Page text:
Portrait of Ngairo Rakai Hikuroa
New Zealand, 1878
This oil painting on canvas is one of more than seventy Māori portraits painted by Gottfried Lindauer (1839–1926), an artist of Czech descent who settled in New Zealand in 1873.
Ngairo Rakai Hikuroa was chief of Ngatu Kahungunu Wairarapa on the southeastern coast of the North Island. His moko is striking but is only completed by the rest of attire – huia feathers (now extinct) in his hair; a taiaha, a traditional staff weapon adorned with dog hair; a mako, an ear pendant made of a shark's tooth and red wax; and a korowai, a cloak decorated with coloured wool and flax cord tags.
Although it is possible that this portrait was done from life Lindauer was also known to work from photographs. The quest for a 'characteristic' New Zealand as reflected in the landscapes, scenes and portraits by Lindauer and his contemporaries such as Charles Goldie (1870–1940), was linked to a new kind of 'mature' colonialism and a sense of distinctive national identity that emerged in the late 19th century and was accompanied by a surge in ethnographic, artistic and historical interest in the Māori. This resulted in a shift away from 'old world' perspectives in art and literature, whilst progressive legislation led to New Zealand's eventual change in constitutional status in 1907 from self-governing colony to an independent British Dominion.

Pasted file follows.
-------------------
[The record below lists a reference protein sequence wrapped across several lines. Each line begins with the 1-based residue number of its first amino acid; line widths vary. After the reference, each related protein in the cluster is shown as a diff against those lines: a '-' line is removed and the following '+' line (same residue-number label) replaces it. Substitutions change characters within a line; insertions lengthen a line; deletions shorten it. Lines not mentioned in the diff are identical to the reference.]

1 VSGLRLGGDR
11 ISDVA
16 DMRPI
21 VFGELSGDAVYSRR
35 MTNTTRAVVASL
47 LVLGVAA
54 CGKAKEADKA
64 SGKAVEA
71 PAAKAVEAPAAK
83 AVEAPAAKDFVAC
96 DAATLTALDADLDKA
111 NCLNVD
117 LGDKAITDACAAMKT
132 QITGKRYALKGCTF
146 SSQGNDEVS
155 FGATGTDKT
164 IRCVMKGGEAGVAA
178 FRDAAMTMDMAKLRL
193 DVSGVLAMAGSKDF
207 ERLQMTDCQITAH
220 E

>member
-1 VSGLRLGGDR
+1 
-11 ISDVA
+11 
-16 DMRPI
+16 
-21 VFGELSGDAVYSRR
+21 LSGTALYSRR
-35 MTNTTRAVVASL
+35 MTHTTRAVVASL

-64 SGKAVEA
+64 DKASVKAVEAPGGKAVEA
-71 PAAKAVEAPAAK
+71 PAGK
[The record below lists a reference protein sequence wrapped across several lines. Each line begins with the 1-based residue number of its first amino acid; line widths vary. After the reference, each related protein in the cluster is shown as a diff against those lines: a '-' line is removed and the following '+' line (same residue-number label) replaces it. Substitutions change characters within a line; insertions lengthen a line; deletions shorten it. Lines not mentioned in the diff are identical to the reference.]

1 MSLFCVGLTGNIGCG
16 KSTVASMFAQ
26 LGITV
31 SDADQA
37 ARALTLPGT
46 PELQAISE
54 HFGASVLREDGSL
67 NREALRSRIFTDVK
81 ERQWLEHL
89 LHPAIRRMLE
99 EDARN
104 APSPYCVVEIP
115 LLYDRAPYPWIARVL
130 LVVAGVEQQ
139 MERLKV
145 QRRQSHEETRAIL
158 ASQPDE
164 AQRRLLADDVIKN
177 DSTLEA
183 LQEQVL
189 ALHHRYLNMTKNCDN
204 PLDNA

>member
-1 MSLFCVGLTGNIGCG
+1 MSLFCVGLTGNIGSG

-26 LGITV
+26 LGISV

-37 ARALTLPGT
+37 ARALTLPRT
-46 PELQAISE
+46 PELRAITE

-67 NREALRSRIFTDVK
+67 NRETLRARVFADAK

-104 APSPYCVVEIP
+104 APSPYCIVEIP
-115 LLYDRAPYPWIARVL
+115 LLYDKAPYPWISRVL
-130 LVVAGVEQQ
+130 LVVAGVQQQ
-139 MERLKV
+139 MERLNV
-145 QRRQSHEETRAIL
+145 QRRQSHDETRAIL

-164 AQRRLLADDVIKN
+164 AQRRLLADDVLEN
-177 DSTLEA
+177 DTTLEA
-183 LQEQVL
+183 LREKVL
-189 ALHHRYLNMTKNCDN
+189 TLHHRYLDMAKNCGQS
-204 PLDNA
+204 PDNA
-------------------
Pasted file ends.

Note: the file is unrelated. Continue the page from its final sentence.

Lindauer's attention to detail allows the viewer to appreciate the intricacy of the moko design. These designs are never static, but are a dynamic form of expression in constant evolution. For example, moko's archaic form, moko kuri, did not feature swirling, spiralling lines at all, but instead mirrored more closely the facial tattoo of Marshall Islands chiefs, which consisted of fine, zigzag vertical lines on the cheeks and horizontal comb-lines on the neck. The later swirling designs created their remarkable effects by combining tattooed areas and un-tattooed areas – the 'negative space'. Today, innovative designs are being incorporated into traditional ones to again create a new generation of moko 'styles'.
Although no two moko are exactly the same, they do follow certain conventions. The face is divided in half by a vertical line down the middle, the left side for the mother, the right side for the father. Then each half is divided into eight sub-sections, which refer to specific aspects of the wearer's life from his lineage, rank and tribal affiliation to his occupational and marital status and finally, on his chin, his 'mana' (spiritual power). The shapes used are also of a type, the tight spirals known as koru, and the long sweeping lines on the forehead and around the mouth known as hahae, a word which is also used to describe the dawn – just as the moko grooves lacerate the skin, so the rays of the sun lacerate the sky.
A man may see his moko designs in his sleep but he must get them approved by an elder of his community first. The tattoo artist (tohunga) also spends time talking with the person who wishes to be tattooed about his life history and ambitions in order to design an appropriate moko. He also considers the design in relation to the wearer's facial features – such as a high hairline, large nose or deep-set eyes – to create something that is truly in tune with their individual identity.